So, there you have them. The Top Five games from my 2014. Games you can head right out and purchase from your FNGS (friendly neighborhood game store; always a best, first choice), or on-line with any number of retailers. Thanks, all, for your support with this game reviewing endeavor here on Examiner. Whether it be by subscription, or you just head out here once in a while to pick up on a random review, your views of these pages, have earned me enough money to retire and live comfortably in a villa, just off the coast of Greece. Well, maybe not that much, but every little bit helps, so thanks. . again, and again. .
#2 – Bremerhaven
A game about the logistics of running a shipyard. Came close to the #1 spot, but just missed. It’s a game you might want to find a particular group of gamer friends for; a group with whom you could play this several times over the course of a few months, to get a proper feel for its idiosyncracies.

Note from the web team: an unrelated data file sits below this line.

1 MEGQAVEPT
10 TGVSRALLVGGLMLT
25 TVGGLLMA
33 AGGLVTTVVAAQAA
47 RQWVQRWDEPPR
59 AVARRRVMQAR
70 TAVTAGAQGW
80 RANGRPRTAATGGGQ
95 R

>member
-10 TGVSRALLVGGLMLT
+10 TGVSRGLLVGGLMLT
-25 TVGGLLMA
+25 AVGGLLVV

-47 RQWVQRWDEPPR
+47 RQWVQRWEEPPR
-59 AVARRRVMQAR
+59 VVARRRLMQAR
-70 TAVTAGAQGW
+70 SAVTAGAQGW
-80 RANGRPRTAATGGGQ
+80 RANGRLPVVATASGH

#3 – Boxcars
A game about trains, which was optioned by Avalon Hill in 1974 and released as Rail Baron in 1977. Now re-released by Rio Grande Games with a few rule tweaks, new look, and original name.
#4 – Caverna
Essentially, it’s a game called Agricola, by Uwe Rosenberg, with refinements; an earlier thematic time frame, and more things to think about. Those added ‘things to think about’ take a lot of pressure off of the original Agricola experience and turn it into something a little more pleasant to play.
#5 – Sushi Go
A game about Sushi, which, in typical Gamewright fashion, manages to be a game that can be played by children, while being enjoyed by adults. A set collection card game that can be educational for children, while thought-provoking for adults.